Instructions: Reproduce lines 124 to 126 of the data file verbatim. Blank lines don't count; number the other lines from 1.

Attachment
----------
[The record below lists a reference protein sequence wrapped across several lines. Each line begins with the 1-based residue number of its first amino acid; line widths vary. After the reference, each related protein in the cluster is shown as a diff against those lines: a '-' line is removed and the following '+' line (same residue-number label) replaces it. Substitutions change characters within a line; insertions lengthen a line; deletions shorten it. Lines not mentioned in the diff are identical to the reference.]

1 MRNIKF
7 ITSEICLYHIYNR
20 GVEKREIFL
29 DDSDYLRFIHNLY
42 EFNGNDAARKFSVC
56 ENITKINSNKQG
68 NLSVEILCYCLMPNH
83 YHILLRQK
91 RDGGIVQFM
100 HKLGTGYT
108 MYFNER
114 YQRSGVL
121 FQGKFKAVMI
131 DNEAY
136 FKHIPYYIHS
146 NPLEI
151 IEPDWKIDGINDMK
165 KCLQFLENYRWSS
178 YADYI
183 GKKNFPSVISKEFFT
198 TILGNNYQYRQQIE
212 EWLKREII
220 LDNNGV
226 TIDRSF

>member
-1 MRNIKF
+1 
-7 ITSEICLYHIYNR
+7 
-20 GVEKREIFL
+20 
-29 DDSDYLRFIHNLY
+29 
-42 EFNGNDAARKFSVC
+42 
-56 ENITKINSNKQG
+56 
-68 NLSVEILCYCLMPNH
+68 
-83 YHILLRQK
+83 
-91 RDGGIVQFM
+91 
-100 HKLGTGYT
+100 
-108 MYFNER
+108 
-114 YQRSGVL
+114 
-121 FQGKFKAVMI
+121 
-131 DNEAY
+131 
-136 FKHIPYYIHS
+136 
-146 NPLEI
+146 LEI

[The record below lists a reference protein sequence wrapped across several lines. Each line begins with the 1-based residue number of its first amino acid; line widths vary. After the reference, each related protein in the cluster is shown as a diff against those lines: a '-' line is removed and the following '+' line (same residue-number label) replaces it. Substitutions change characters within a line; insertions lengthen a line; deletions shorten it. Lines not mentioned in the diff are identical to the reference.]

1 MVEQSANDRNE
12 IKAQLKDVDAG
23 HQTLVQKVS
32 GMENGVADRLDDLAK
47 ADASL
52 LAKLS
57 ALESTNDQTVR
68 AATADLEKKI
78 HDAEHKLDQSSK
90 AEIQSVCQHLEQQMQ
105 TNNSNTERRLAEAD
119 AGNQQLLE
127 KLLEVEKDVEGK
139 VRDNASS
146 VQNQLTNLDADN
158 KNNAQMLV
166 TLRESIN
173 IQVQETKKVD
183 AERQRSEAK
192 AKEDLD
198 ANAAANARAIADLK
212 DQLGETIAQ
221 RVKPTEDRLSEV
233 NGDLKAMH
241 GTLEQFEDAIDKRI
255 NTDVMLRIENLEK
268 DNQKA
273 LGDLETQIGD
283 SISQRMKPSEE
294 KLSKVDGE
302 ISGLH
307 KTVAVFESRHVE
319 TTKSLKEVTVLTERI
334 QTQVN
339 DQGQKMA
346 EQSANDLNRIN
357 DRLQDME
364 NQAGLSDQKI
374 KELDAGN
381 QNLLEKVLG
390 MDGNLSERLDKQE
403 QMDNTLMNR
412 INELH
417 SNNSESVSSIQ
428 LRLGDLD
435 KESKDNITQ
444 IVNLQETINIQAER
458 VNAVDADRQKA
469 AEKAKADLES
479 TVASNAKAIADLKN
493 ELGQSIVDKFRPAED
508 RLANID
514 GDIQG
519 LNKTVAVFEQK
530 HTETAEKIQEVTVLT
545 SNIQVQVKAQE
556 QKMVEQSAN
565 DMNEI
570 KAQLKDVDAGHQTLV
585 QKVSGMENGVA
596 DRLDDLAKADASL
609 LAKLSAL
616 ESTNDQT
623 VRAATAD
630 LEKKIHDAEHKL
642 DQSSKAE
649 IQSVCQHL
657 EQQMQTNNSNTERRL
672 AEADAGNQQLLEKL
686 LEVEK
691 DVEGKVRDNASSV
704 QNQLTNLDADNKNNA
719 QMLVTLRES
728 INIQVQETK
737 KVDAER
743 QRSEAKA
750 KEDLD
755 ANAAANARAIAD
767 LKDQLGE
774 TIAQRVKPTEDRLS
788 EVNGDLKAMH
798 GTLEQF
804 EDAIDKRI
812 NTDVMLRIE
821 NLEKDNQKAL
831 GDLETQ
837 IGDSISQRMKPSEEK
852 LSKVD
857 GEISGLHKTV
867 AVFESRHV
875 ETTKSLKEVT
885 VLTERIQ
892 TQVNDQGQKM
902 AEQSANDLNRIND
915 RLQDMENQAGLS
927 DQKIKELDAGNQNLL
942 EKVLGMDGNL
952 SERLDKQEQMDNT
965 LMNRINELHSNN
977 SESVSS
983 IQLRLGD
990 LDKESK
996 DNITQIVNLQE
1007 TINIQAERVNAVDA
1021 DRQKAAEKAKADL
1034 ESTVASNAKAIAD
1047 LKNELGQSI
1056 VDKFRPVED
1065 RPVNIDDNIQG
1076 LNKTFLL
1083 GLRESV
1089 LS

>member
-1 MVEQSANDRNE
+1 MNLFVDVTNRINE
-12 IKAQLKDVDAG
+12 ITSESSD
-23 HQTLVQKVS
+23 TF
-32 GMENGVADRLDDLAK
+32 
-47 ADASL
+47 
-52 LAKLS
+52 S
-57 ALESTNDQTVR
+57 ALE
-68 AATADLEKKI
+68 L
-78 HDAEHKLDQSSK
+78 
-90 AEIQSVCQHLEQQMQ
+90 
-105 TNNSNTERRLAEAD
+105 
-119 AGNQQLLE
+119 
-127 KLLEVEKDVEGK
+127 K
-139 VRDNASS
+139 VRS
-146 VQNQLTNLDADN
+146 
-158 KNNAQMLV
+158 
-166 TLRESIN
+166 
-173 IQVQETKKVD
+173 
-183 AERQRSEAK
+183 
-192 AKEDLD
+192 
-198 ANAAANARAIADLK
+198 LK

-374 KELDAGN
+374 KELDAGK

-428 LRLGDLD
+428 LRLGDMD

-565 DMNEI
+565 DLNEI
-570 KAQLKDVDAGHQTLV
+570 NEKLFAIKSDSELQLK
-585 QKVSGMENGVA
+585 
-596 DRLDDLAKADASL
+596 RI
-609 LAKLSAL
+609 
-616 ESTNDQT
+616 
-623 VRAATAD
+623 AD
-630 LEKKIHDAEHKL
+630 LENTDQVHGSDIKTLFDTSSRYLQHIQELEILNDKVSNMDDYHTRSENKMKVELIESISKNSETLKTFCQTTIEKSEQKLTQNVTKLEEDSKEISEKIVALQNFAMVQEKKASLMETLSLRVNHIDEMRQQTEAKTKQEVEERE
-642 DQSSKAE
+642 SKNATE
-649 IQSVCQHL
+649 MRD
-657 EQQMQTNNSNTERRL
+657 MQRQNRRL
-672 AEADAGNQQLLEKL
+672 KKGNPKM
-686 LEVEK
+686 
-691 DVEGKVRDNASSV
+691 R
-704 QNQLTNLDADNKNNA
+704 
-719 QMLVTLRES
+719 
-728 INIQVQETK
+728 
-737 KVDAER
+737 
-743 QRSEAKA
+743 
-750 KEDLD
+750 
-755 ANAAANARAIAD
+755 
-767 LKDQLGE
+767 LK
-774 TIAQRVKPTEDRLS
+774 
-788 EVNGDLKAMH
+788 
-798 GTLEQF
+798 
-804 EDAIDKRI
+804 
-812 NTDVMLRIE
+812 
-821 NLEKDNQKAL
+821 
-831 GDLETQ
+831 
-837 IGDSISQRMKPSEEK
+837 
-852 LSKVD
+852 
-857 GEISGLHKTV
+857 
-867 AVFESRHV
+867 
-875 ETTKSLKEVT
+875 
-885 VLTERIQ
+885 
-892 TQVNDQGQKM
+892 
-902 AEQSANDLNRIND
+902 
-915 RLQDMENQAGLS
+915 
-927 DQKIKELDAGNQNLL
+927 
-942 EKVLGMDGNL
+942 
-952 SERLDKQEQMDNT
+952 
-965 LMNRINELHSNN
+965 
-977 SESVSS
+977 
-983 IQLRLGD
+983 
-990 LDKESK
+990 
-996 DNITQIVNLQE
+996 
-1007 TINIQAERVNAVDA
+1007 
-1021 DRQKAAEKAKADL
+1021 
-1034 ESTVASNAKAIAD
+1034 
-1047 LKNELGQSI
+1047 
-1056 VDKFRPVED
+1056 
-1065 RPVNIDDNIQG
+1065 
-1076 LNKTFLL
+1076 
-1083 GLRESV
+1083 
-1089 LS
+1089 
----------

630 LEKKIHDAEHKL
642 DQSSKAE
649 IQSVCQHL